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Archaeological traces of the Achaemenid palaces of Hamadan

Boucharlat, Rémy. 2018. Les traces archéologiques des palais achéménides de HamadanArta 2018.002.

Several tens of incomplete column bases and fragments of column drums and stone capitals testify to the existence of several hypostyle halls on the Hamadan site. The majority of the pieces presented here, often little known, come from Tépé Hegmateneh in the north-east of the modern city center. However, the important excavations on this hill did not reveal any level of Achaemenid times. The buildings of this period must then be sought elsewhere, perhaps on the other nearby hill, Tépé Mosalla.

Mixture of Irano-Aryan ethnography and dialectology in memory of Charles-Martin Kieffer

M. De Chiara, A.V. Rossi & D. Septfonds (eds.). 2018. Mélanges d’ethnographie et de dialectologie irano-aryennes à la mémoire de Charles-Martin Kieffer (Cahiers de Studia Iranica  61). Leuven: Peeters.

Charles-Martin Kieffer died the 4th of February, 2015. Exceptional man of fieldwork, his fundamental contribution to Iranian studies in the linguistic field was the description of two dying languages: the Omuri of Baraki Barak and Paraci. Dialectologist – his participation to the Atlas Linguistique de l’Afghanistan was capital – but overall ethnologist, he was always careful to linguistic facts as well as to the sociolinguistic realities. It is attested mainly by the data collected in more than twenty years (1957-1980) on the taboes and language obligations existing in the countryside. After leaving – but not abandoning – the Afghan field, his curiosity remained unchanged towards the linguistic situation (residual languages) in Alsace.
The 16 articles here collected in his homage deal with linguistic and anthropologic researches and cover the (Indo-)Iranian area – extended for one of them to the Turkophone sphere.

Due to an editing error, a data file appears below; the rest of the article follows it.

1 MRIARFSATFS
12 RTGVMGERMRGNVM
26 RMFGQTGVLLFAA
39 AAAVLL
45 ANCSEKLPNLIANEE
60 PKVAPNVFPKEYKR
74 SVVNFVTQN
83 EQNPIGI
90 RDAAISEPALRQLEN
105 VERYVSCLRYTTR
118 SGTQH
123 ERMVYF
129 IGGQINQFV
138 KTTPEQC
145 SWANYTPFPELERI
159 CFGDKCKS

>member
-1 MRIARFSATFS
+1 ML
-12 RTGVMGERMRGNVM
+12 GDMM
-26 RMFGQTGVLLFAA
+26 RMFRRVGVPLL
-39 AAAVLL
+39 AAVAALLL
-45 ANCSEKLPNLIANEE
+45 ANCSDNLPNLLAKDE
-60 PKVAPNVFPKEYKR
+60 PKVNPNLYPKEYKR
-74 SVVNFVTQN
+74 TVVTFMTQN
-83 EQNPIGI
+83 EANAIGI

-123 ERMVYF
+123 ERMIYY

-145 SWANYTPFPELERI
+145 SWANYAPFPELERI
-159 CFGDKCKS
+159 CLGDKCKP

Endangered Iranian Languages

Gholami, Saloumeh (ed.). 2018. Endangered Iranian Languages. Reichert Verlag.

This edited volume brings together work by theoretical linguists and field linguists who share a strong commitment to the scientific documentation and investigation of endangered Iranian languages. Five chapters of this volume represent the contributors’ findings on endangered Iranian languages and dialects found both inside Iran as well as in other countries. Their work deals with a variety of topics, ranging from documentation methods to aspects of philology, morphology, phonology, syntax, and dialectology.

Table of contents:

  • Editor’s Preface
  • Mohammad Dabir-Moghadam: Non-Canonical Subject Construction in Endangered Iranian Languages: Further Investigation into the Debates on the Genesis of Ergativity
  • Donald Stilo: Dikin Marāei Tati of Alamut: an undocumented conservative Tati language
  • Brigitte Werner: Forms and Meanings of the Ezafe in Zazaki
  • Jaroslava Obrtelova & Ralhon Sohibnazarbekova: Steps being taken to reverse language shift in the Wakhi language in Tajikistan
  • Saloumeh Gholami: Pronomial clitics in Zoroastrian Dari (Behdīnī) of Kerman

 

Saloumeh Gholami, born 1979, is an Iranologist, author, and research fellow at the Institute of Empirical Linguistics at the Goethe University of Frankfurt. She is the founder of ISEIL (International Symposium on Endangered Iranian Languages) and the leader of various international projects on preservation and documentation of endangered cultural heritage.

Dependent Labor and Status in the Neo-Babylonian and Achaemenid Periods

Kleber, Kristin. 2018. Dependent Labor and Status in the Neo-Babylonian and Achaemenid Periods. In Agnès Garcia-Ventura (ed.), What’s in a name? Terminology related to work force and job categories in the ancient Near East, 441-465, Münster: Ugarit-Verlag.

The article gives an overview of terms for workers, servile dependents and juridical statuses in Babylonia in the first millennium BC with a focus on the Neo-Babylonian and Achaemenid periods (ca. 620 – 330 BC).